NDA managed to mobilise all social groups, except Muslims, in its favour
The election in Assam revolved around three crucial political factors: the consolidation of the BJP as the dominant party in the State; the inability of the Opposition to produce a counter-narrative; and the social polarisation on religious lines.
The political dominance that the BJP forged first in 2014 and then in 2016 in Assam has been a vital factor in giving the National Democratic Alliance (NDA) a definitive edge over other parties in this election. The party retained its alliance with the Asom Gana Parishad (AGP) and the Bodoland People’s Front (BPF) to attain a regional character and used its newly attained regional clout to check the consolidation of anti-BJP votes.
With a 36% vote share, the BJP was able to win nine of the 14 seats in the State, a gain of two from the 2014 tally. In the 10 seats it contested, the party’s vote share was much higher — 54%. The AGP with just 32% failed to win a single seat. The BPF could not win the lone seat it contested.
Table 1: Seats Won and Votes secured by Parties
The Congress managed to secure around 35% votes (almost a 6% increase from the 2014 share) and three seats, retaining its 2014 tally. Two of the three seats came from Upper Assam, where it secured 42% votes. It, however, performed poorly in the Barak Valley, winning no seat and getting just 25% votes.
Table 2: Region wise vote and seat distribution
Even as the BJP’s campaign strategy remained focussed on three major issues — the leadership of Prime Minister Narendra Modi, development activities by the Union government and the performance of the BJP-led government in the State since 2016 — the reason for the party’s success seems to have been the polarisation it achieved.
The survey indicates that the NDA managed to mobilise all social groups in its favour, except Muslims who voted overwhelmingly for the Congress. Three-fourths of upper castes, three-fifths of the OBCs, two-thirds of Dalits and over four-fifths of Adivasis ended up voting for the BJP. But 70% of the Muslims, who constitute about a third of Assam’s population, consolidated behind the Congress. Not only did the Congress attract an overwhelming proportion of Muslim votes in Kaliabor and Nowgong as the All India United Democratic Front did not field any candidates in these constituencies, the party also won in Barpeta, where the regional party was very much present. The AIUDF, which contested in only three Muslim-dominated constituencies to avoid a division of Muslim votes elsewhere, managed to win just the Dhubri seat.
Table 3: How social groups voted in Assam
Though the Congress fielded its candidates in all constituencies including those where the AIUDF contested, the BJP lost no opportunity in accusing the two of having a tacit alliance. This put off traditional Hindu supporters of the Congress, adversely affecting the party in many constituencies. The Congress strength had traditionally been the support of Muslims and migrant tea workers. While Muslim support saw an unprecedented consolidation this time, its tea-worker base was heavily eroded. This marks a high point in religious consolidation both ways.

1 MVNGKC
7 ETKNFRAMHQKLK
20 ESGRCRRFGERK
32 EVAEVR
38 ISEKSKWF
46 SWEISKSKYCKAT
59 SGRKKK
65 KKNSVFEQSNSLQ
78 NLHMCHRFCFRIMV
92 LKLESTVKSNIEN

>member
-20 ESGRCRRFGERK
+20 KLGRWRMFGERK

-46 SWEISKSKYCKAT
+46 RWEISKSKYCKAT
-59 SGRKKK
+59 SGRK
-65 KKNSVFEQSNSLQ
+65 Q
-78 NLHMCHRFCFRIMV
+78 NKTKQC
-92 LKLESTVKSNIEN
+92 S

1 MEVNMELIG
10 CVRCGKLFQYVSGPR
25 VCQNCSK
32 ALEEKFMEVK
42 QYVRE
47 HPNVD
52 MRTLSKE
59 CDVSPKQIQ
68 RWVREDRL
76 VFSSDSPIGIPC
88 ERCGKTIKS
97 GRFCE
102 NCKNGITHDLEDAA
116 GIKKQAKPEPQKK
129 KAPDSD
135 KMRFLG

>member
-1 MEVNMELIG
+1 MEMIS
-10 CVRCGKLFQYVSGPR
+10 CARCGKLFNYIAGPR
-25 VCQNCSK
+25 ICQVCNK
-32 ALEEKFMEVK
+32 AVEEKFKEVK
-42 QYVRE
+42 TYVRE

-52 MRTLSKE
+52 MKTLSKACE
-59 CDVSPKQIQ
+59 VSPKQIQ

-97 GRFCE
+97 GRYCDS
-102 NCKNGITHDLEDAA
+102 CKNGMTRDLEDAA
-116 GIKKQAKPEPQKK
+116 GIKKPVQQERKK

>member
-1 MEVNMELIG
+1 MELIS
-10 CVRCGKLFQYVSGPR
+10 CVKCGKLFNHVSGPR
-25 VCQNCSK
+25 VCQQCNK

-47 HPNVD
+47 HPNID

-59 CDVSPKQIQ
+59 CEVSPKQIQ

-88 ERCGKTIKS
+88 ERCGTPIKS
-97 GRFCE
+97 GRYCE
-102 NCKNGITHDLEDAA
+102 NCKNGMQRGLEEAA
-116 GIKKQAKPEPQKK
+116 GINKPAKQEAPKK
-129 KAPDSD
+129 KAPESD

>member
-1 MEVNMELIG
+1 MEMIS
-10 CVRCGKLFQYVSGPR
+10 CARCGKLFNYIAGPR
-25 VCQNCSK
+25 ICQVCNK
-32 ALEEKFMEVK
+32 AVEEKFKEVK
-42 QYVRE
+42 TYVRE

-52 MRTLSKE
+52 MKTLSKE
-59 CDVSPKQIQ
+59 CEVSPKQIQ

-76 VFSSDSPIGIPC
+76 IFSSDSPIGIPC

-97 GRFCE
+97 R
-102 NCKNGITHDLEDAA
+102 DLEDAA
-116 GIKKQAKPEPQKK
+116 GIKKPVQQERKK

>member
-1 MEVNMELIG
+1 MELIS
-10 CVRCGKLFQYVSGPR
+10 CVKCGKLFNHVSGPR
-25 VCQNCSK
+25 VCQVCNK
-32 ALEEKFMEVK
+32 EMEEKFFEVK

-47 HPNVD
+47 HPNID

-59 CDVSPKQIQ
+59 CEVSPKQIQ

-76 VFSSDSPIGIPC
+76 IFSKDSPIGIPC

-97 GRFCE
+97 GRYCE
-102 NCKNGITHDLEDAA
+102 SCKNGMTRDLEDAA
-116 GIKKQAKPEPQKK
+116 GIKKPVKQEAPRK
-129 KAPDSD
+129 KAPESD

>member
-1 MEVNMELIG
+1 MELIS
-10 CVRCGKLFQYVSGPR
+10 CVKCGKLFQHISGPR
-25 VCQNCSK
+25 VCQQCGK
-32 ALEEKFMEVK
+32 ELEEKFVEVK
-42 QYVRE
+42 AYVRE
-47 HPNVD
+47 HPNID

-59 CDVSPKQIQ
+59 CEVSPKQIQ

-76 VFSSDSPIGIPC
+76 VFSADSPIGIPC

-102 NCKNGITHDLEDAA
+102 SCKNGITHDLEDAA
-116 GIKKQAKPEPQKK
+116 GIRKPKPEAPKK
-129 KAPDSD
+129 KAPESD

Table 4: Preference for Prime Minister – Hindus for Modi, Muslims for Rahul
The controversy over the Citizenship Amendment Bill does not seem to have affected the BJP much among Assamese Hindus, the community that was at the forefront of the protests. The survey found that the BJP alliance managed to secure 59% of the Assamese Hindu vote. This is despite the fact that the survey found that 75% of Assamese Hindus were opposed to the Bill. The BJP alliance got more votes than the Congress even among those Assamese Hindus fully opposed to the Bill.
Table 5: Satisfaction with the governments – Hindus were twice more likely to be satisfied than Muslims
Thus, opposition to the Bill, taken up by anti-BJP forces as the main issue, failed to have much of an impact on Assamese Hindus except in pockets. It did help consolidate Bengali Hindu votes towards the BJP across the State, contributing especially to the defeat of the sitting Congress MP in Silchar, where they constitute a majority. The party registered an unprecedented success in the Barak Valley owing to the significant shift of the Bengali-speaking Hindu community to the party. The survey found most Bengali-speaking Hindus to be in favour of the Bill.
Most Assamese Hindus were opposed to the Bill and yet a majority of them voted for the BJP alliance.
Table 6: Most Assamese Hindus were opposed to the Citizenship Amendment Bill and yet a majority of them voted for the BJP alliance
In a socially diverse State that had undergone decades of ethnic conflict and insurgency, religious polarisation cutting across ethnic cleavages presents an interesting case. The party’s success lay in its ability to neutralise the opposition to the Bill and divert the attention of Hindus towards the increase in Muslim population, presumably due to influx from Bangladesh with Congress patronage.
(Dhruba Pratim Sharma and Vikas Tripathi work in the Department of Political Science of Gauhati University and Hilal Ahmed is an Associate Professor at the CSDS)
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